In the second set of scenes, I did feel like I was (gasp) learning at a Saturday night comedy show. I hungered for more. What if I had been able to answer that question floating in the theater? Although the improvisers were pulling at threads from their public conversations, surely there were undercurrents they all felt from their shared reading experience. Wouldn’t it have been nice if I had also been on that wavelength? I thought the scene about the vegan enforcers burning The Joy of Cooking was clever and fun, but what could the buttress of the actual source material have done for my experience?
In the third and final round of conversation, the cast mostly discussed their actual process of reading. One improviser stressed the lack of drug glorification. Another shared that after finishing the book he tried to unwind by watching the Beavis and Butthead movie, only to find a psychedelic scene. He switched to Fear and Loathing in Las Vegas. An audience member yelled out, “Good call!” I generally frown upon heckling, but in such an intimate space (thirty seats with no backstage), over sincere discussion…it was a relief. The audience finally acknowledged itself in this educational environment!
After the lights were cut to blackout, the cast announced next month’s show—The Things They Carried. Ideally would we all go home, read, and return for July? It is hard to say if that would feel fulfilling or not. We would be “in” on the conversation—but still not participating.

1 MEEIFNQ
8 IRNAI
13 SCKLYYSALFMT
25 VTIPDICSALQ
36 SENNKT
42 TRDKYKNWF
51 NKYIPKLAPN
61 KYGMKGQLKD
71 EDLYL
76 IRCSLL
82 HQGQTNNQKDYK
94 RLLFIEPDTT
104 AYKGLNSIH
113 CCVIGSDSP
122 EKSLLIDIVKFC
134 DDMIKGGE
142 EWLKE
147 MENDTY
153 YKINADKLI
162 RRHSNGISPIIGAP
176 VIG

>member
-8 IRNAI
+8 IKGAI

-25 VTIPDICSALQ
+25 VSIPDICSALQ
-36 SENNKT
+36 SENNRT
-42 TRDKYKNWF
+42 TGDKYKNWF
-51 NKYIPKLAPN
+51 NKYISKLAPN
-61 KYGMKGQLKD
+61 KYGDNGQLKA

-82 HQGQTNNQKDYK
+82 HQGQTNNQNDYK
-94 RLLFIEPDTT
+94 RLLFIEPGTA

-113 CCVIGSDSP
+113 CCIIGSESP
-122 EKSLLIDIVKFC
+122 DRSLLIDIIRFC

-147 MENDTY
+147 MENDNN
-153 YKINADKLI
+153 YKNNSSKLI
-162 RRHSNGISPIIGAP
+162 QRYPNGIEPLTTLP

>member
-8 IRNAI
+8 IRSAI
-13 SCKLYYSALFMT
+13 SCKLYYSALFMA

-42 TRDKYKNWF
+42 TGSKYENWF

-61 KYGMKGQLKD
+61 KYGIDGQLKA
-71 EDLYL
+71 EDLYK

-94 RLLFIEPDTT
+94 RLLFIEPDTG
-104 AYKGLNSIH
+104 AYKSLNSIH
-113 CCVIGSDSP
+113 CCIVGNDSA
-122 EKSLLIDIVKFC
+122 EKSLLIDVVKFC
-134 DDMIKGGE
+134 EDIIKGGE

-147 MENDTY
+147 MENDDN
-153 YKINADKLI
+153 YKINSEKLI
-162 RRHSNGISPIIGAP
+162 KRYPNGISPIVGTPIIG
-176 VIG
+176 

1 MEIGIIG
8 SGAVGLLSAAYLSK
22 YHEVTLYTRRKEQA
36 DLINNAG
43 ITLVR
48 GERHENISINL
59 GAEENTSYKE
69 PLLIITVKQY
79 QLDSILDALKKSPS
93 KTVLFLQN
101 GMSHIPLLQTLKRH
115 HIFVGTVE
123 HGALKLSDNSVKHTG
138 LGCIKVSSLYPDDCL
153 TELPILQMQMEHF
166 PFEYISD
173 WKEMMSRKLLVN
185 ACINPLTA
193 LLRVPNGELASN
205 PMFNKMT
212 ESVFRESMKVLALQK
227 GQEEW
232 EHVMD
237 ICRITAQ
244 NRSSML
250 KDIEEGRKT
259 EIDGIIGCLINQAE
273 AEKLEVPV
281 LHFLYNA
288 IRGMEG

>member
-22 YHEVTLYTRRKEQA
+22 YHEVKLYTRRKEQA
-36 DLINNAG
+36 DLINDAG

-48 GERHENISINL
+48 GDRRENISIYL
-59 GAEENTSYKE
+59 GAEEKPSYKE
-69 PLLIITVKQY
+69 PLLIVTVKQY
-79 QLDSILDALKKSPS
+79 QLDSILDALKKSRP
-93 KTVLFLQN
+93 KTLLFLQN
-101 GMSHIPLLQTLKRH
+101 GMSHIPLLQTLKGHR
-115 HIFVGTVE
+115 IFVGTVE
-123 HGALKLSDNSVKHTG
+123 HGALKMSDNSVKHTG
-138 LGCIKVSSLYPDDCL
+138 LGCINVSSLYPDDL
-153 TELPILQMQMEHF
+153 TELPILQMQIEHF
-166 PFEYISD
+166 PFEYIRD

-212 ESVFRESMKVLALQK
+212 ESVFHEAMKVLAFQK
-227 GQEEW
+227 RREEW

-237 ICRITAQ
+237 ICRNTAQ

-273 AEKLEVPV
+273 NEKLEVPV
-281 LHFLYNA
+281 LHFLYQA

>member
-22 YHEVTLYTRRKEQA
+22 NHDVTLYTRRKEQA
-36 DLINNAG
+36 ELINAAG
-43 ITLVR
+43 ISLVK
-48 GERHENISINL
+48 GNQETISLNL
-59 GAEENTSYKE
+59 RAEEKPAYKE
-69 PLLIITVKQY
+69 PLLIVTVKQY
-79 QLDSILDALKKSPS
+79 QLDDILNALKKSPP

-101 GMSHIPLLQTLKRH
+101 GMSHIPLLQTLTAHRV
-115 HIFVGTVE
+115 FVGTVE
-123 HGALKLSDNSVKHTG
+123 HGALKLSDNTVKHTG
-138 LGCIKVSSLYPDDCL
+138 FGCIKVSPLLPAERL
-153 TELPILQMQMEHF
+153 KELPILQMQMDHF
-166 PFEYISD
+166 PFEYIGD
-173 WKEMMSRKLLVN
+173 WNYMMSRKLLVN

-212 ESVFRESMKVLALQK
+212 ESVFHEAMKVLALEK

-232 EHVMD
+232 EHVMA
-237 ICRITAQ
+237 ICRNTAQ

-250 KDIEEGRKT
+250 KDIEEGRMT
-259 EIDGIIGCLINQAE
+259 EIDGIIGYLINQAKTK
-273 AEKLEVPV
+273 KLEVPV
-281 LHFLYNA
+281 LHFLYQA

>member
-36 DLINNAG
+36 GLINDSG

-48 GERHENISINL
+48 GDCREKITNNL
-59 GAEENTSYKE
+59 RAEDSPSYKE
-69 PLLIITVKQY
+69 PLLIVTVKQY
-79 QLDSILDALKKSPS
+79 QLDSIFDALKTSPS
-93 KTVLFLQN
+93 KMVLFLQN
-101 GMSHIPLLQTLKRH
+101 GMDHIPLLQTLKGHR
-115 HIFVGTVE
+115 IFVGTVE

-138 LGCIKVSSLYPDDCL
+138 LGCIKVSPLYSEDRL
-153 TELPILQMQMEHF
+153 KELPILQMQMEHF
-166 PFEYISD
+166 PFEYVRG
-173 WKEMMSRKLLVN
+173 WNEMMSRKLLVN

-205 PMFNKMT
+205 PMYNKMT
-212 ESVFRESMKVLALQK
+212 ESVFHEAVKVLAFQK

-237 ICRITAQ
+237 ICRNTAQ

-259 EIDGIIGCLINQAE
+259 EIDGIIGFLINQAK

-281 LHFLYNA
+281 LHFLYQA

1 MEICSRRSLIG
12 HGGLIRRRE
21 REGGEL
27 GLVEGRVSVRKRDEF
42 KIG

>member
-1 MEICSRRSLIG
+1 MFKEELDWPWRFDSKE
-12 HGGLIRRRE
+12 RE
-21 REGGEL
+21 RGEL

In general, I think we could stand to ask our audiences to do more homework. It’s difficult to ask anything of audiences when just showing up seems to be challenge enough. However, if the audience had some kind of responsibility to the art, perhaps the will to attend would be stronger. This is different than hoping an audience member sees Legally Blonde the film before the musical. This is about giving our audiences a portion of the reigns in active theater (like improv). I question the potential for audiences to come prepared and questioning to the theater, instead of just ready to sit back and be entertained. Even if the “homework” were optional, the atmosphere would automatically feel more inclusive. I might not have read Naked Lunch, but if the person next to me had, and she was part of the generation of discussion, I, as a member of the “audience club” would feel my group had a purpose in being present. I don’t believe theater exists to make its audiences feel special, but why not try it?
Then again, one of the last comments about Lunch by an improviser was “The whole book was torturous.” The three other cast members nodded. Then, they pulled their chairs back and started improvising a quirky scene about a regular guy quitting his job to be a junkie. I, and the rest of the audience laughed and enjoyed—it sounds like more than we would have enjoyed the book. Maybe the cast took a bullet for us.